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Movie Review: ‘The Arbitration’ Takes on a Labour of Love

Originally published on the defunct lifestyle blog Olisa in 2015.

In The Arbitration, a Sexual Assault trial is exactly equal to the task of disintegrating a bulb of onion. But with fancy welding goggles. You may take this as literally as you want.

The movie is one long, arduous task. The entire plot unravels in one room, the setting of an arbitration panel, where the aggrieved parties of a classic he said/she said office rape case have met to decide if the case is light enough to be settled in that room or messy enough to proceed to a court.

But, you would be wrong to assume that this legal story is typical or contrived. The spectre of Kerry Washington’s Confirmation looms over it, but The Arbitration is a movie with a very Nigerian sensibility. It knows what it is and it takes its job quite serious.

It is perhaps important to issue a disclaimer at this point.

As a Nigerian whose critical thinking has been incrementally deadened by years of cheap thrill Nollywood movies, I may have become easy to please visually.

Still, it is fair to say the movie is easy on the eyes and easy to root for, even if its characters are not always easy to love. With the exception of Sola Fasudo, of course. His familiar affect is a pleasure to see again after what has felt like an unexplained absence from the circle of new box office hits.  As usual, he is broody and removed, but still very able to take over a scene just by being there.

And then there is Ireti Doyle. Ireti Doyle and Meryl Streep are, if this is possible to say, each other’s on-screen spirit animals. Their gestures are sometimes so alike, it’s uncanny.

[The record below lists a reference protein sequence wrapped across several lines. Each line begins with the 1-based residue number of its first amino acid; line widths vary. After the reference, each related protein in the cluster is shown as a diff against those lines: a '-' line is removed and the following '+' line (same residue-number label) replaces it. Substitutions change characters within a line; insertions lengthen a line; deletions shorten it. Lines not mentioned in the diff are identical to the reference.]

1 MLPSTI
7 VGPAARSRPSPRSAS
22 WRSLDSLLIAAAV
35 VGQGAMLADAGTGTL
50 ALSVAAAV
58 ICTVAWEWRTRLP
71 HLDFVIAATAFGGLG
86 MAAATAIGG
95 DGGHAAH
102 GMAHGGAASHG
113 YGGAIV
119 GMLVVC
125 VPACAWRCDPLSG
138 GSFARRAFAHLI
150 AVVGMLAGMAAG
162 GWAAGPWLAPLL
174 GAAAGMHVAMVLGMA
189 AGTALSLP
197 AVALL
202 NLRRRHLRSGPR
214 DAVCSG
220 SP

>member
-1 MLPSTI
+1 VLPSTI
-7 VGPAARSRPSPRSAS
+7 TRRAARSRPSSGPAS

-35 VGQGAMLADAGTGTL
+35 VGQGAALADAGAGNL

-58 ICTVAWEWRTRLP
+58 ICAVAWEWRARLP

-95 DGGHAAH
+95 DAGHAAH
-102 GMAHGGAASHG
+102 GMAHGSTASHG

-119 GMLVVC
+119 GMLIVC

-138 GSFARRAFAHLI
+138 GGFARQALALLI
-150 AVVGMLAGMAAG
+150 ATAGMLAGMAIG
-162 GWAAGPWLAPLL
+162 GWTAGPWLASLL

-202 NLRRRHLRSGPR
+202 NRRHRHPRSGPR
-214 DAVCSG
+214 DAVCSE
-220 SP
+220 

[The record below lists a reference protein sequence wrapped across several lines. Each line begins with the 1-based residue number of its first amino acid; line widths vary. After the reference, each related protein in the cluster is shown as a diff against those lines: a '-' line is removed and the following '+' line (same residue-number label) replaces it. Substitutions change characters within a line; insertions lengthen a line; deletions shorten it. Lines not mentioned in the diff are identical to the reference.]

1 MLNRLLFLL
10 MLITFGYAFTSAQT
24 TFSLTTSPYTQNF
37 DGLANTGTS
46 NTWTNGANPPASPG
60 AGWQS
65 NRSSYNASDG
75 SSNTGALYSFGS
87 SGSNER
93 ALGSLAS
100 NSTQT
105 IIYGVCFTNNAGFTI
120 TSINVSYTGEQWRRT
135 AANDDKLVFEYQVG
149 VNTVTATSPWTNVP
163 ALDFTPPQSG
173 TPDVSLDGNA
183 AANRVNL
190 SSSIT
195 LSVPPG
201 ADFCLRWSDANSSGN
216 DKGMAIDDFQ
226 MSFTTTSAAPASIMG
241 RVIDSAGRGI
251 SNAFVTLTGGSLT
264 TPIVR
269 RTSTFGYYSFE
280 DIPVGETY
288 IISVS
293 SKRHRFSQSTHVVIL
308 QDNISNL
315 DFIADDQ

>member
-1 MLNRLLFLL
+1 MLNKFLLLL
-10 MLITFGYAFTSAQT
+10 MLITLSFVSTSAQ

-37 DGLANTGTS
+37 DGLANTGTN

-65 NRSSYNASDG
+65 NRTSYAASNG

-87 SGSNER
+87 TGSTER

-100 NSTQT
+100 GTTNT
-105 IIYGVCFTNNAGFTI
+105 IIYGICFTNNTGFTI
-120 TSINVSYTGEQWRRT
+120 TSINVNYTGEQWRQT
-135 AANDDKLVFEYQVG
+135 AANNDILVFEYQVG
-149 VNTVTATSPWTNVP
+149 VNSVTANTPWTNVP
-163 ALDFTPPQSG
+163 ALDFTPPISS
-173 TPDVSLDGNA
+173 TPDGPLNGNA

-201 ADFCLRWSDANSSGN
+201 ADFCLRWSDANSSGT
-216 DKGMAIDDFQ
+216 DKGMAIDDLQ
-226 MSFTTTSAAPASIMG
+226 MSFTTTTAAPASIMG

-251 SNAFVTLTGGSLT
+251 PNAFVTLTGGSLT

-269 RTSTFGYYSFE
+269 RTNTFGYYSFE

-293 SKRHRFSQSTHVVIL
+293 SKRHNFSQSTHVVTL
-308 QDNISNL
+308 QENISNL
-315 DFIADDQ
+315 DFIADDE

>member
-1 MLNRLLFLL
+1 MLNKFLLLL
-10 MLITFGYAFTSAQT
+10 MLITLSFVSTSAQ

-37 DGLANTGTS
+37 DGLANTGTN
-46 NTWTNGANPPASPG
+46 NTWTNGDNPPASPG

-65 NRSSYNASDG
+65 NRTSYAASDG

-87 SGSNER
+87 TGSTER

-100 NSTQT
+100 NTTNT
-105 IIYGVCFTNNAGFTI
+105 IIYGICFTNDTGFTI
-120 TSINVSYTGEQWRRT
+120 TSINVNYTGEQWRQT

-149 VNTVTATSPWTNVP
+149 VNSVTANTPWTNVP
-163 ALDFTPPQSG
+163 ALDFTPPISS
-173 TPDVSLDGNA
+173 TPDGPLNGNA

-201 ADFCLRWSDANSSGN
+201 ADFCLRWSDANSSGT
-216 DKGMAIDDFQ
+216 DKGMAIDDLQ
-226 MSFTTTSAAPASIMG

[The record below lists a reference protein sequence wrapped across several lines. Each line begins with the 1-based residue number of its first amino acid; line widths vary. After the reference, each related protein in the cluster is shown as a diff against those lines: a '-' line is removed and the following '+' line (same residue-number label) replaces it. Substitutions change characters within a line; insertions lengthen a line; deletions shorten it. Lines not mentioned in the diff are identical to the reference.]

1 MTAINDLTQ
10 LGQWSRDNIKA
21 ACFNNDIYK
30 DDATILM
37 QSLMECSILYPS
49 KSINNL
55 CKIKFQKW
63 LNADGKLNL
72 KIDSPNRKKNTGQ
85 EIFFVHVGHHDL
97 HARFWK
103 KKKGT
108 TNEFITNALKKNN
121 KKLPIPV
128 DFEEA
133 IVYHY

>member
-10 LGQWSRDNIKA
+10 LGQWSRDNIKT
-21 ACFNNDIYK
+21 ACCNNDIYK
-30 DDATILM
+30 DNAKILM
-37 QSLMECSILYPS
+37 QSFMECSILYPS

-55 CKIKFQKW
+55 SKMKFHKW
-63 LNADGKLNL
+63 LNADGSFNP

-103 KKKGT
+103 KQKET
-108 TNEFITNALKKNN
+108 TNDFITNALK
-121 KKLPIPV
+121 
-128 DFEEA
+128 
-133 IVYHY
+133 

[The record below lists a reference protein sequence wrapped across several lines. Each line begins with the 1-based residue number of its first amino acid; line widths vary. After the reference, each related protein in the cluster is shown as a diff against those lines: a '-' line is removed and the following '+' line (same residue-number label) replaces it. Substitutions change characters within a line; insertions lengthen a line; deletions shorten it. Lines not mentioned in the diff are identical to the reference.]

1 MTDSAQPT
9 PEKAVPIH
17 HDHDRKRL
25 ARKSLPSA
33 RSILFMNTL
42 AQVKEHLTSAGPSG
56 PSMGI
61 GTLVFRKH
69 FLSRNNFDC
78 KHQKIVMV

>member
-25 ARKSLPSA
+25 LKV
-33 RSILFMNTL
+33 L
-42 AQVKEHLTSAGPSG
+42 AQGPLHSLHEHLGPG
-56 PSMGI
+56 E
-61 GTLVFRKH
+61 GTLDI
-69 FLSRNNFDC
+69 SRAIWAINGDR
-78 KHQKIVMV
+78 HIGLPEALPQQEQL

Where Sola Fasudo (Bucknor) is the arbitrator, Ireti Doyle (Funlayo Johnson) is a formidable lawyer of repute and high taste. You could even close your eyes and imagine that this is her character from the movie Fifty, living an alternate life. Type-casting is inevitable when you are this good at it, I suppose.

The Arbitration
The Arbitration

Outside of these two heavyweights, the movie showcases a coterie of the new and beautiful breed. The characters at the centre of the play are Olugbenga Sanni (OC Ukeje) and Dara Olunjobi (Adesua Etomi) whose office love affair has spiralled out of its axis. The rape case is the fruit of their affair. And a young lawyer, Omawumi Horsefall (Somkele Iyamah), is eager to prove herself on this case, which is loosely dependent on the accounts of two witnesses played by Beverly Naya and Gregory Ojefua.

The movie may be concerned with how to resolve a sexual assault case, but it also takes on a labour of love: finding a consumable language for Nigeria’s technology infrastructure, even if it enjoys its official jargon and legalese a little too much. The overall effect of these preoccupations are both good and bad. Good because the movie takes its audience seriously. Bad because too many terms fly over our heads and take up too much space so that it is not always possible to enjoy the movie and meaningfully engage with it.

There is also the small problem of the Nollywood kiss. Or, the buildup to a Nollywood kiss. I take the liberty of doing the abominable here. The old and very imbalanced Hollywood vs Nollywood comparison.

Nollywood is not Hollywood. The Cinema of France does not try to be and is not expected to be anything but itself. But, where one can argue that romance depends on geography, the same argument cannot be made for a kiss. A kiss is a kiss is a kiss. And Nollywood has not learnt how to suspend disbelief with the buildup to the kiss or the kiss itself. The Arbitration makes good effort but does not fall too far from the tree.

The movie does well to disrupt two Nollywood myths though.